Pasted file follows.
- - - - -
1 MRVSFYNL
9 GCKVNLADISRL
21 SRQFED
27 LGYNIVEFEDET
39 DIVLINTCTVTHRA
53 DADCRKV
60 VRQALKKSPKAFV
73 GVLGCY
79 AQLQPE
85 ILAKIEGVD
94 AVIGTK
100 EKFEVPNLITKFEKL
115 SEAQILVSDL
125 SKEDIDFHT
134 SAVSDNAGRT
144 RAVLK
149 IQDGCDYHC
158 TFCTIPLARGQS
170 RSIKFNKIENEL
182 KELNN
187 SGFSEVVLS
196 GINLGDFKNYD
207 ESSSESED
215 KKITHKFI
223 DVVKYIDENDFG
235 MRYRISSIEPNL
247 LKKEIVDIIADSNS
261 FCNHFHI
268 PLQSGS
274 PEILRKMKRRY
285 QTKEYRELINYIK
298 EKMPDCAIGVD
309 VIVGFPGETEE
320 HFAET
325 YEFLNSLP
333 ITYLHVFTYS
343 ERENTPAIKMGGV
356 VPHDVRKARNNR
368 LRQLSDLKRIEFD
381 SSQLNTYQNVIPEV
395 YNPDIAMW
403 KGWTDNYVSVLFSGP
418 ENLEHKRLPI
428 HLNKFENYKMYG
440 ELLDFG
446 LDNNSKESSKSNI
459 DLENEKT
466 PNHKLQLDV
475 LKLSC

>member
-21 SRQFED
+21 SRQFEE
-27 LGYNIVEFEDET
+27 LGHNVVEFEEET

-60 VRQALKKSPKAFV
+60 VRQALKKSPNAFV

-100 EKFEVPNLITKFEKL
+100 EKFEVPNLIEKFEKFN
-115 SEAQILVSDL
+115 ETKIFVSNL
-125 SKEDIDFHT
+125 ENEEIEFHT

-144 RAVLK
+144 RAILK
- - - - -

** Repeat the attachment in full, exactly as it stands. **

1 MRVSFYNL
9 GCKVNLADISRL
21 SRQFED
27 LGYNIVEFEDET
39 DIVLINTCTVTHRA
53 DADCRKV
60 VRQALKKSPKAFV
73 GVLGCY
79 AQLQPE
85 ILAKIEGVD
94 AVIGTK
100 EKFEVPNLITKFEKL
115 SEAQILVSDL
125 SKEDIDFHT
134 SAVSDNAGRT
144 RAVLK
149 IQDGCDYHC
158 TFCTIPLARGQS
170 RSIKFNKIENEL
182 KELNN
187 SGFSEVVLS
196 GINLGDFKNYD
207 ESSSESED
215 KKITHKFI
223 DVVKYIDENDFG
235 MRYRISSIEPNL
247 LKKEIVDIIADSNS
261 FCNHFHI
268 PLQSGS
274 PEILRKMKRRY
285 QTKEYRELINYIK
298 EKMPDCAIGVD
309 VIVGFPGETEE
320 HFAET
325 YEFLNSLP
333 ITYLHVFTYS
343 ERENTPAIKMGGV
356 VPHDVRKARNNR
368 LRQLSDLKRIEFD
381 SSQLNTYQNVIPEV
395 YNPDIAMW
403 KGWTDNYVSVLFSGP
418 ENLEHKRLPI
428 HLNKFENYKMYG
440 ELLDFG
446 LDNNSKESSKSNI
459 DLENEKT
466 PNHKLQLDV
475 LKLSC

>member
-21 SRQFED
+21 SRQFEE
-27 LGYNIVEFEDET
+27 LGHNVVEFEEET

-60 VRQALKKSPKAFV
+60 VRQALKKSPNAFV

-100 EKFEVPNLITKFEKL
+100 EKFEVPNLIEKFEKFN
-115 SEAQILVSDL
+115 ETKIFVSNL
-125 SKEDIDFHT
+125 ENEEIEFHT

-144 RAVLK
+144 RAILK